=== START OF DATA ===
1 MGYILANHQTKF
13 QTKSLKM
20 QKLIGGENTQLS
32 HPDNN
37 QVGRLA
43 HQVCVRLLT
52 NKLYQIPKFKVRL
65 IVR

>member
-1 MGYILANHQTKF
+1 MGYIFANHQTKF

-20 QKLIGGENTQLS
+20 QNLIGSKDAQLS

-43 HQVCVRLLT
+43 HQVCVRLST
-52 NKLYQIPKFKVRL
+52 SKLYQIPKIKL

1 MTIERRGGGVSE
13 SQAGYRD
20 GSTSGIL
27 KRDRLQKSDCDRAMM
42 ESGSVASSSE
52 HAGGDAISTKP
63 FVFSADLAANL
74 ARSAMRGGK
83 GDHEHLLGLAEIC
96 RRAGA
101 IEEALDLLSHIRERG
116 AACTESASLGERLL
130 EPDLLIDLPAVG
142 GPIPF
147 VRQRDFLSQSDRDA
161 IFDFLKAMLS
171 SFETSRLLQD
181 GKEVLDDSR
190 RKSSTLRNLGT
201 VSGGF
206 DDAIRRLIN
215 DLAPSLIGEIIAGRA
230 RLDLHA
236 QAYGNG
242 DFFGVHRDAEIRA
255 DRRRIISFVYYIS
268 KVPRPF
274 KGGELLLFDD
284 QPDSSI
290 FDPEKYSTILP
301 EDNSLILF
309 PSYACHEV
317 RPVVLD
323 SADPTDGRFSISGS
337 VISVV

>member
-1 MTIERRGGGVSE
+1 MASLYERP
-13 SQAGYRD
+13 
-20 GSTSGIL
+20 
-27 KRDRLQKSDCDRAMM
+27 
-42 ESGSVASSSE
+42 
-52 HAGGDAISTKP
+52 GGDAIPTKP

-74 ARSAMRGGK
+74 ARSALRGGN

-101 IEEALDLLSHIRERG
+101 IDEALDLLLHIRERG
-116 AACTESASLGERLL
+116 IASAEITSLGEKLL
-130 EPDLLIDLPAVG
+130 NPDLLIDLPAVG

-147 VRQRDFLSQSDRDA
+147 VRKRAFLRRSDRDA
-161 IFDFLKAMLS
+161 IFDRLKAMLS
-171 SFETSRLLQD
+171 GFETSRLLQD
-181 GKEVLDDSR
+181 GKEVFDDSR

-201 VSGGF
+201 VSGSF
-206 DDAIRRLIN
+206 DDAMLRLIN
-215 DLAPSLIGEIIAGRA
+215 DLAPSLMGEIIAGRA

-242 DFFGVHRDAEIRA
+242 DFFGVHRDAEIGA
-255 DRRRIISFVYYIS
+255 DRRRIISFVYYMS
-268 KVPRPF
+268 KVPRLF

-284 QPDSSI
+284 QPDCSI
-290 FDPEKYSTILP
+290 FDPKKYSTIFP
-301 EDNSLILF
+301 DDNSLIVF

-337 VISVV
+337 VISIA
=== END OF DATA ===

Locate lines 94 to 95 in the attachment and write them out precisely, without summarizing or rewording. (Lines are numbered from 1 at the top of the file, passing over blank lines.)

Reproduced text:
-284 QPDSSI
+284 QPDCSI